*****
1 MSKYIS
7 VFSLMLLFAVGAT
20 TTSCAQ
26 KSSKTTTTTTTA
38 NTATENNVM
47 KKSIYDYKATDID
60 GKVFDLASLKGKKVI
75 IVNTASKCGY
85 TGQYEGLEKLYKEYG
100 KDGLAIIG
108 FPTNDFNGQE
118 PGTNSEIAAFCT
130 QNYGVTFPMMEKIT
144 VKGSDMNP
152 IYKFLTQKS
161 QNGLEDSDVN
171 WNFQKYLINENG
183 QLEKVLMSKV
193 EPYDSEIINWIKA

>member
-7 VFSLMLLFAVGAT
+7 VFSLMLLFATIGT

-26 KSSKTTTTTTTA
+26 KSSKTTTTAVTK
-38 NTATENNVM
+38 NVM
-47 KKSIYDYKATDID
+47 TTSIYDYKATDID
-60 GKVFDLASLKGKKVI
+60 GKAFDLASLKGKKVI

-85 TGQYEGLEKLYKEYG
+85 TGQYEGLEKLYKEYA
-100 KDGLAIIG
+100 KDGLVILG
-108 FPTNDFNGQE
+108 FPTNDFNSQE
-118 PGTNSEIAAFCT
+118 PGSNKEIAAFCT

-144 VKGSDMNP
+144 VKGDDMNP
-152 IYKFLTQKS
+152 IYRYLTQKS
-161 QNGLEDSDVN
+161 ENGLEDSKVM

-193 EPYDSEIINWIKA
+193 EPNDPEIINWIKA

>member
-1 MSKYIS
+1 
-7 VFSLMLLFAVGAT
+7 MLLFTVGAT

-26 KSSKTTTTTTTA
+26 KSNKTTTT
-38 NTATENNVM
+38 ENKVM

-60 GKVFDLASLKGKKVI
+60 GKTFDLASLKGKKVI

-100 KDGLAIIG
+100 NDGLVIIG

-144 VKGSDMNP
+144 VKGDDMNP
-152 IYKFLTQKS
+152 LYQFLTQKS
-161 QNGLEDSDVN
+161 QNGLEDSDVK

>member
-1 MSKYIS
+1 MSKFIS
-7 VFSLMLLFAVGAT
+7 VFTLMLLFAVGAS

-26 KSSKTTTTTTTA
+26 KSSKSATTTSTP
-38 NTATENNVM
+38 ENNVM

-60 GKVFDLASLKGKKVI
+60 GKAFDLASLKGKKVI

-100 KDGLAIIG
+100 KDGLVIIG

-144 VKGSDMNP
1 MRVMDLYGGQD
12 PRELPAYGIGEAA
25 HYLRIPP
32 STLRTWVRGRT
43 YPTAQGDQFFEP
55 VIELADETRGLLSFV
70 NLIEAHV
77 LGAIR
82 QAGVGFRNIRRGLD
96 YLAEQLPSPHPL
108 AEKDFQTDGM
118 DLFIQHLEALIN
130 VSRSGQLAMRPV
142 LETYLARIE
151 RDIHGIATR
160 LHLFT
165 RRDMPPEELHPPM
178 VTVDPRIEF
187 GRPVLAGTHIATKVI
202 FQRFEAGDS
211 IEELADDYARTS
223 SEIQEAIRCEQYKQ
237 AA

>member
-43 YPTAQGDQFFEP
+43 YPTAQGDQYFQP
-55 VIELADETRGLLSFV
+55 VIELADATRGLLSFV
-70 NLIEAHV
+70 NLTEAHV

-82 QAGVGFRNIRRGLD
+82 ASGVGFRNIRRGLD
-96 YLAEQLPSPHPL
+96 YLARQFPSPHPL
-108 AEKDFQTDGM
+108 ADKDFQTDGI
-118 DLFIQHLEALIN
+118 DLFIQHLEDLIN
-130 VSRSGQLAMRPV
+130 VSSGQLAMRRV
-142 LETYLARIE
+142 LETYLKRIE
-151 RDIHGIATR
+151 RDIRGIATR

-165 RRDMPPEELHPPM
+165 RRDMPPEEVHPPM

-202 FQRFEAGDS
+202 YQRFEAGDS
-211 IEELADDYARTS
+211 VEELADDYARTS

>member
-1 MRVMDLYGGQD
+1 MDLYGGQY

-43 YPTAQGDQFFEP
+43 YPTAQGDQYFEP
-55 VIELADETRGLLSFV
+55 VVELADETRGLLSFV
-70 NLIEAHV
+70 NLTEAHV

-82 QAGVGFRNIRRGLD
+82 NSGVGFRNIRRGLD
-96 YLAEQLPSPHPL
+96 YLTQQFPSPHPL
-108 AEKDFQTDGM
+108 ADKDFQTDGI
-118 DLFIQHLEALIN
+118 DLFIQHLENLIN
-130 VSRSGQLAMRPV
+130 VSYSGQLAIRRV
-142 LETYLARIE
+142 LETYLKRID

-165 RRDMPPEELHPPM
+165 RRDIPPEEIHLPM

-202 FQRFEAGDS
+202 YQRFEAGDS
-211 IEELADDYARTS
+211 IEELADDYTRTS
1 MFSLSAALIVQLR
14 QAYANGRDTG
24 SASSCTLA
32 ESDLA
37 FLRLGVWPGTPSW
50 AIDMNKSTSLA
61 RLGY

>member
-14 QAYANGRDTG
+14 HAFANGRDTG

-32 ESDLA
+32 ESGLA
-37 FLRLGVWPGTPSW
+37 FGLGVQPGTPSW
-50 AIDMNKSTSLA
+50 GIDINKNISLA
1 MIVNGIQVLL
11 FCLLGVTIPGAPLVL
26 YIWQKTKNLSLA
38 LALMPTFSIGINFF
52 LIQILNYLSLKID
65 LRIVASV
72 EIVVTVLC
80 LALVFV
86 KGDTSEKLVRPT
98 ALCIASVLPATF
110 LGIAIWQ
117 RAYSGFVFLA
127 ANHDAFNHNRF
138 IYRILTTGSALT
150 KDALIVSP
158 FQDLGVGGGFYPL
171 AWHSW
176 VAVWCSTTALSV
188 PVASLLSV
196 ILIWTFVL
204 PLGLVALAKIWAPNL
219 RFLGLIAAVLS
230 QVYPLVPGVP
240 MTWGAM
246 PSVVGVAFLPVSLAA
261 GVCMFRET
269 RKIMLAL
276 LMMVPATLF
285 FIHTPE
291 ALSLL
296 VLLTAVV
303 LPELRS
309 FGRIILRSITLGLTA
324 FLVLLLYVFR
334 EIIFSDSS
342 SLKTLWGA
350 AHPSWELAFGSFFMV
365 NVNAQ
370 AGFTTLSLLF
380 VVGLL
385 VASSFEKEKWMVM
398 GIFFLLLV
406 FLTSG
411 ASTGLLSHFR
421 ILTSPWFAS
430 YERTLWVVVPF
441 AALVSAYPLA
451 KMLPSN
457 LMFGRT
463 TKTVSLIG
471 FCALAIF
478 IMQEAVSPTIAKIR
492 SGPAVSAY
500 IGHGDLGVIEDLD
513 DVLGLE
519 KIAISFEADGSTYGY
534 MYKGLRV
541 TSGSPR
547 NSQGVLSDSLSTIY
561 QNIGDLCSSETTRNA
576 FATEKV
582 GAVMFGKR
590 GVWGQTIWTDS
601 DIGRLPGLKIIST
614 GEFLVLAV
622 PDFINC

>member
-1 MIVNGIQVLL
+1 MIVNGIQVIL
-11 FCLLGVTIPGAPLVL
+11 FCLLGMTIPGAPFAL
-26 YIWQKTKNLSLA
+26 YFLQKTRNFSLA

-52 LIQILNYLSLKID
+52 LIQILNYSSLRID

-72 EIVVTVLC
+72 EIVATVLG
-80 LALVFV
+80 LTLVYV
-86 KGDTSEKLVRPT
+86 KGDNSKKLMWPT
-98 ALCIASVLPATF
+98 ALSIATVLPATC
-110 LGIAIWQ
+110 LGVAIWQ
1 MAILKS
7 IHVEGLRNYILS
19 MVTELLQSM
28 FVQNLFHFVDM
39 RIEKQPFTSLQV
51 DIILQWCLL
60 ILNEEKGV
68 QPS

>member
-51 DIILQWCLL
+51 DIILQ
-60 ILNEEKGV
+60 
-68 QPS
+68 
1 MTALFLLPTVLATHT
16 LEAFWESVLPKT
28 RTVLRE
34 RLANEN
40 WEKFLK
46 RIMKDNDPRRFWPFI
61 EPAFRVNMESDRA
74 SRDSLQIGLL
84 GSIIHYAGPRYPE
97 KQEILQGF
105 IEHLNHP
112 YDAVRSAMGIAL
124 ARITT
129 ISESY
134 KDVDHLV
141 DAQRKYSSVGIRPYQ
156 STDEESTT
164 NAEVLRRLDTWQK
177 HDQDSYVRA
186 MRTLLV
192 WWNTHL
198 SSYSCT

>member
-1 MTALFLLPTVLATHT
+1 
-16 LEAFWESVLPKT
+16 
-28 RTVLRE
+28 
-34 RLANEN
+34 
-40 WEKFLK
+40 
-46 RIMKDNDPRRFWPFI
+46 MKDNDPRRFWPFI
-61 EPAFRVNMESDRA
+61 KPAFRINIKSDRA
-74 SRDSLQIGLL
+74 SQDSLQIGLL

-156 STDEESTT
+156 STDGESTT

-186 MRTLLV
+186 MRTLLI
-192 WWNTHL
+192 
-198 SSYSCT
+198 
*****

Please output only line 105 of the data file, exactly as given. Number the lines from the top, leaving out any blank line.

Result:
+43 YPTAQGDQYFQP